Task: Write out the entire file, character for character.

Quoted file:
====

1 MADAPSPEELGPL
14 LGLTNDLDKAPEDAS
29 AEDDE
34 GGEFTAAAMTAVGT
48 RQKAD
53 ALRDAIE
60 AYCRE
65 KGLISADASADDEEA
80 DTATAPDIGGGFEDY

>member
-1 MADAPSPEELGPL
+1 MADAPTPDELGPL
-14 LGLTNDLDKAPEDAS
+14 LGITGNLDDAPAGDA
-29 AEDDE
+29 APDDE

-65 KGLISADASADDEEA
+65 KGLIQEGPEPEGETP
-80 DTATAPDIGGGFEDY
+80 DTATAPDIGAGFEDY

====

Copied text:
1 MADAPSPEELGPL
14 LGLTNDLDKAPEDAS
29 AEDDE
34 GGEFTAAAMTAVGT
48 RQKAD
53 ALRDAIE
60 AYCRE
65 KGLISADASADDEEA
80 DTATAPDIGGGFEDY

>member
-1 MADAPSPEELGPL
+1 MADAPTPDELGPL
-14 LGLTNDLDKAPEDAS
+14 LGITGNLDDAPAGDA
-29 AEDDE
+29 APDDE

-65 KGLISADASADDEEA
+65 KGLIQEGPEPEGETP
-80 DTATAPDIGGGFEDY
+80 DTATAPDIGAGFEDY